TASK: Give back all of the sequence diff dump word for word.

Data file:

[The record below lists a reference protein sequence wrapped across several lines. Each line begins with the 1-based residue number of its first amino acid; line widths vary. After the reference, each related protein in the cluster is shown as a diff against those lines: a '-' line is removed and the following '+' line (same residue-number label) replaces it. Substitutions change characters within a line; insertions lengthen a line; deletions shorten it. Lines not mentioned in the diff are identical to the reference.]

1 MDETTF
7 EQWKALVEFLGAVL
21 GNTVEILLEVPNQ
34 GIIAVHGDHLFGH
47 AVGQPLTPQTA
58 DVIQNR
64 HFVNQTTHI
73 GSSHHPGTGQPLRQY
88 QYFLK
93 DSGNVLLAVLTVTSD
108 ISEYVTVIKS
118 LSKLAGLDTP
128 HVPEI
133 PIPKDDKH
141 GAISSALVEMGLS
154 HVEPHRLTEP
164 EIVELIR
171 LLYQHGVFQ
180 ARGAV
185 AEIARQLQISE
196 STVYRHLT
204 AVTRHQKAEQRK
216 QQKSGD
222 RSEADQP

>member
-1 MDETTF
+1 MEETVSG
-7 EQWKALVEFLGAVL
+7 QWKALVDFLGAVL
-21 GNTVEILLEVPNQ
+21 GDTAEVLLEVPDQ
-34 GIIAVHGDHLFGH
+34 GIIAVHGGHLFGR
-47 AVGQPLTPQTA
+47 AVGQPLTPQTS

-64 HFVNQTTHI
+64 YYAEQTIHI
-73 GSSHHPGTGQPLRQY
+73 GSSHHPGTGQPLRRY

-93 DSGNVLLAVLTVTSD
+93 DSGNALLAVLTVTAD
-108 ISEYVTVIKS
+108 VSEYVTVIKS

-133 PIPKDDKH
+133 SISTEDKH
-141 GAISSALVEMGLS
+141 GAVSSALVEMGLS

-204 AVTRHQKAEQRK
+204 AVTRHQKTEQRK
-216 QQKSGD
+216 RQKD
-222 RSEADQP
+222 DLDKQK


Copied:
[The record below lists a reference protein sequence wrapped across several lines. Each line begins with the 1-based residue number of its first amino acid; line widths vary. After the reference, each related protein in the cluster is shown as a diff against those lines: a '-' line is removed and the following '+' line (same residue-number label) replaces it. Substitutions change characters within a line; insertions lengthen a line; deletions shorten it. Lines not mentioned in the diff are identical to the reference.]

1 MDETTF
7 EQWKALVEFLGAVL
21 GNTVEILLEVPNQ
34 GIIAVHGDHLFGH
47 AVGQPLTPQTA
58 DVIQNR
64 HFVNQTTHI
73 GSSHHPGTGQPLRQY
88 QYFLK
93 DSGNVLLAVLTVTSD
108 ISEYVTVIKS
118 LSKLAGLDTP
128 HVPEI
133 PIPKDDKH
141 GAISSALVEMGLS
154 HVEPHRLTEP
164 EIVELIR
171 LLYQHGVFQ
180 ARGAV
185 AEIARQLQISE
196 STVYRHLT
204 AVTRHQKAEQRK
216 QQKSGD
222 RSEADQP

>member
-1 MDETTF
+1 MEETVSG
-7 EQWKALVEFLGAVL
+7 QWKALVDFLGAVL
-21 GNTVEILLEVPNQ
+21 GDTAEVLLEVPDQ
-34 GIIAVHGDHLFGH
+34 GIIAVHGGHLFGR
-47 AVGQPLTPQTA
+47 AVGQPLTPQTS

-64 HFVNQTTHI
+64 YYAEQTIHI
-73 GSSHHPGTGQPLRQY
+73 GSSHHPGTGQPLRRY

-93 DSGNVLLAVLTVTSD
+93 DSGNALLAVLTVTAD
-108 ISEYVTVIKS
+108 VSEYVTVIKS

-133 PIPKDDKH
+133 SISTEDKH
-141 GAISSALVEMGLS
+141 GAVSSALVEMGLS

-204 AVTRHQKAEQRK
+204 AVTRHQKTEQRK
-216 QQKSGD
+216 RQKD
-222 RSEADQP
+222 DLDKQK